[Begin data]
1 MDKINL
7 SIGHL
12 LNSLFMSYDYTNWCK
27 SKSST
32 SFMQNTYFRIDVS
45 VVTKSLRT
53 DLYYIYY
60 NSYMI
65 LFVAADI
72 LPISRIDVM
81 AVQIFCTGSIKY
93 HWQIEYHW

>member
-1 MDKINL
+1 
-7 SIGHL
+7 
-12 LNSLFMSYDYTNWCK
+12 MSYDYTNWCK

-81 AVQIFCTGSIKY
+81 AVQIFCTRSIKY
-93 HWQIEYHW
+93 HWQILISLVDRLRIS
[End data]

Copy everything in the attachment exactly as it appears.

1 MDKINL
7 SIGHL
12 LNSLFMSYDYTNWCK
27 SKSST
32 SFMQNTYFRIDVS
45 VVTKSLRT
53 DLYYIYY
60 NSYMI
65 LFVAADI
72 LPISRIDVM
81 AVQIFCTGSIKY
93 HWQIEYHW

>member
-1 MDKINL
+1 
-7 SIGHL
+7 
-12 LNSLFMSYDYTNWCK
+12 MSYDYTNWCK

-81 AVQIFCTGSIKY
+81 AVQIFCTRSIKY
-93 HWQIEYHW
+93 HWQILISLVDRLRIS